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An Overview of Myelodysplastic Syndrome

A comprehensive overview of myelodysplastic syndrome, including considerations for its prevalence and the importance of early detection.

A comprehensive overview of myelodysplastic syndrome, including considerations for its prevalence and the importance of early detection.

Transcript:
Amer Zeidan, MBBS, MHS: Myelodysplastic syndromes [MDS] have, for a long time, been a disease entity that’s difficult to understand. There are misconceptions out there about myelodysplastic syndromes that are important to clarify from the get-go. One of them is that myelodysplastic syndromes are not a form of cancer. Many patients come to us without having heard the word cancer before, even when they have the more advanced forms of high-risk myelodysplastic syndromes. They get very surprised and sometimes overwhelmed when they hear that this is a cancer, but we have several studies over the last 15 to 20 years that show us that MDS is definitely a form of cancer. However, like other cancers, it could be on the more aggressive or less aggressive spectrum depending on several risk stratification schema that we would be talking about.

The second thing is that, even though MDS is a cancer, it doesn’t typically present with very prolific disease like leukemia with a very high white blood cell count. It usually comes in the form of what we call a bone marrow failure. The blood counts are generally low, and the main problem is that the patients generally have complications or manifestations of low blood counts, such as infections from the low neutrophils leading to problems form the low platelets, and anemia and its complications from low hemoglobin. This is how MDS presents. A misconception is that most patients with myelodysplastic syndromes die from acute leukemia. That’s a misperception; only around one-third of patients with MDS progress to acute leukemia. However, most patients with MDS will die from MDS, not with MDS; it’s a disease that unfortunately kills many patients, and this is why it should be recognized and treated very aggressively.

Myelodysplastic syndromes are diseases of older patients. The median age in the United States is 76 years old, meaning that most of your patients are going to be in their eighth decade of life, and that imposes certain problems in terms of how aggressive treatment can be, and it makes use of bone marrow transplantation very challenging in most patients. Bone marrow transplantation is the only effective way to try to cure myelodysplastic syndromes, so what this effectively translates to is that most patients with myelodysplastic syndromes are being treated more or less with noncurative paradigms.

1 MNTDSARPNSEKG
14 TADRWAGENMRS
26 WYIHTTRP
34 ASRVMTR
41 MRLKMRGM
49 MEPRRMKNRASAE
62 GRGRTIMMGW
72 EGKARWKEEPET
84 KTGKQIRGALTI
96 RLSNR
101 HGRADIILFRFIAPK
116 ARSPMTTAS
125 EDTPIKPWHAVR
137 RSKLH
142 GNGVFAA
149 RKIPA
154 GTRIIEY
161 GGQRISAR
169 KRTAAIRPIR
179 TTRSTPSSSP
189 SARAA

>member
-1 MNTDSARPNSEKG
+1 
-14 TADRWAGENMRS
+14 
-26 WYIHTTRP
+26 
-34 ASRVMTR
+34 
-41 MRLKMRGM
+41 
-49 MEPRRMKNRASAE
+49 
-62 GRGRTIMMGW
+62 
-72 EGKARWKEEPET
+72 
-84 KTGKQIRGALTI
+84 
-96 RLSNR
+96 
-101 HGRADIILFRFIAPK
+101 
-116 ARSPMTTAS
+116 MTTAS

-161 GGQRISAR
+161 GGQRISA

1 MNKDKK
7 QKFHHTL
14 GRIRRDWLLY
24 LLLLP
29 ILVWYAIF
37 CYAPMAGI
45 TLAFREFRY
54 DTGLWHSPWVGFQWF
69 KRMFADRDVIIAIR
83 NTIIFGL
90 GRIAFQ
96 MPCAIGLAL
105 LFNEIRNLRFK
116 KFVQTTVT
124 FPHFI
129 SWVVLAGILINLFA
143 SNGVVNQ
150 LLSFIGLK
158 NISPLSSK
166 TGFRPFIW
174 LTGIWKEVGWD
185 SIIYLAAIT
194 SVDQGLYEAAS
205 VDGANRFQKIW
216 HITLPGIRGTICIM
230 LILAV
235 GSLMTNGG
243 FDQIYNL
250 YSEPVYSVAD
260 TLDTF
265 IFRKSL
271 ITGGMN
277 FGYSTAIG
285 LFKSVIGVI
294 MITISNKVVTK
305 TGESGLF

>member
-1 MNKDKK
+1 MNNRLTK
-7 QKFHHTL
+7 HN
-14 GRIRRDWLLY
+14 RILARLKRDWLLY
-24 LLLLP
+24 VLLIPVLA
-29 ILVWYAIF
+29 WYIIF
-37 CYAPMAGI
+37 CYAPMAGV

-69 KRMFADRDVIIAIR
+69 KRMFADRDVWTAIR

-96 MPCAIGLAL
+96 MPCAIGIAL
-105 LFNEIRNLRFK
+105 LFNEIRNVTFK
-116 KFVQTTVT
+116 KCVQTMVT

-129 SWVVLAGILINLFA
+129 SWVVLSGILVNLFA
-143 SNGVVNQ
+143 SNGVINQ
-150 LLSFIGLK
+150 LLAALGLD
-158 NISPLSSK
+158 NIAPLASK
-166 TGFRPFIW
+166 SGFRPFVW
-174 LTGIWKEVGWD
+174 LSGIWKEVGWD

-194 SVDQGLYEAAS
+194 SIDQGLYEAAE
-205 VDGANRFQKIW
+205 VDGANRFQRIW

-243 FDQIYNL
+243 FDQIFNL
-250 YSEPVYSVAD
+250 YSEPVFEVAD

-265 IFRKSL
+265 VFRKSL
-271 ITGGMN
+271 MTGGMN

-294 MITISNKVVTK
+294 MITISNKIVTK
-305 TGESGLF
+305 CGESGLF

Bart Scott, MD, MS: In regard to prevalence for MDS, it’s important to review the difference between prevalence and incidence, because when most people consider prevalence, they mean incidence. Prevalence is used by epidemiologists to describe the overall burden of a disease, so it would include both newly diagnosed patients and patients who are already diagnosed and being treated. It could include long-term survivors of MDS, for instance.

What most people are interested in is incidence, and incidence is the number of new cases over a given time period. If you look at the most recent SEER [Surveillance, Epidemiology, and End Results Program] Registry data, the incidence per year for MDS is 4.9 per 100,000 people. The interesting thing about MDS is there is a close association between increasing age and increasing incidence. If you look, for example, for patients between ages 65 and 69, it jumps to 13.9 per 100,000 people. If you look at people over age 85, it jumps to 64 per 100,000 people. There is an increasing incidence with age, and there’s a difference between prevalence and incidence. Incidence describes new diagnosis. Prevalence is both newly diagnosed and patients who have been previously diagnosed.

It is important to know that patients have MDS, and we’d like to do a better job of diagnosing them earlier. There have been studies, patient-based internet surveys, looking at when patients were initially found to have a blood count abnormality and when they were diagnosed with MDS. On average, the patients reported that there is a 6-year delay between the initial finding of them having an abnormal blood count finding and being diagnosed with MDS.

Diagnosis at an earlier time point can be critical because there are some patients who can potentially be cured with allogeneic transplantation. Identifying those patients at an earlier time period could lead to improved outcomes. For those patients who do not have cure as an option, diagnosing them earlier could mean an earlier time to start treatment and not as much time where they have symptoms that are affecting their quality of life.
 
 
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